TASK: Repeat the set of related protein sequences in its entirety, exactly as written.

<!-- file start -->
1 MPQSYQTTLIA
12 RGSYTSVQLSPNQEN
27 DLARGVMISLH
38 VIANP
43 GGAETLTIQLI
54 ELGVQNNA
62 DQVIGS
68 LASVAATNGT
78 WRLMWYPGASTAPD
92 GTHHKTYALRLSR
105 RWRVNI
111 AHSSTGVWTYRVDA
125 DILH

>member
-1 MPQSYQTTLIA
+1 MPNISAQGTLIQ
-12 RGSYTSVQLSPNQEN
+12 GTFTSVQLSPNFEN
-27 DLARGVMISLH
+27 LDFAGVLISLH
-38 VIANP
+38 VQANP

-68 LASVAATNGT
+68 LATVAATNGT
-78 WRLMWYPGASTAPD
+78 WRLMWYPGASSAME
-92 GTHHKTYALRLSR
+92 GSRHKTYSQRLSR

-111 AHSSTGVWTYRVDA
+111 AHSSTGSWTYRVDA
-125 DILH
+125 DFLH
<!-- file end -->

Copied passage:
1 MPQSYQTTLIA
12 RGSYTSVQLSPNQEN
27 DLARGVMISLH
38 VIANP
43 GGAETLTIQLI
54 ELGVQNNA
62 DQVIGS
68 LASVAATNGT
78 WRLMWYPGASTAPD
92 GTHHKTYALRLSR
105 RWRVNI
111 AHSSTGVWTYRVDA
125 DILH

>member
-1 MPQSYQTTLIA
+1 MPNISAQGTLIQ
-12 RGSYTSVQLSPNQEN
+12 GTFTSVQLSPNFEN
-27 DLARGVMISLH
+27 LDFAGVLISLH
-38 VIANP
+38 VQANP

-68 LASVAATNGT
+68 LATVAATNGT
-78 WRLMWYPGASTAPD
+78 WRLMWYPGASSAME
-92 GTHHKTYALRLSR
+92 GSRHKTYSQRLSR

-111 AHSSTGVWTYRVDA
+111 AHSSTGSWTYRVDA
-125 DILH
+125 DFLH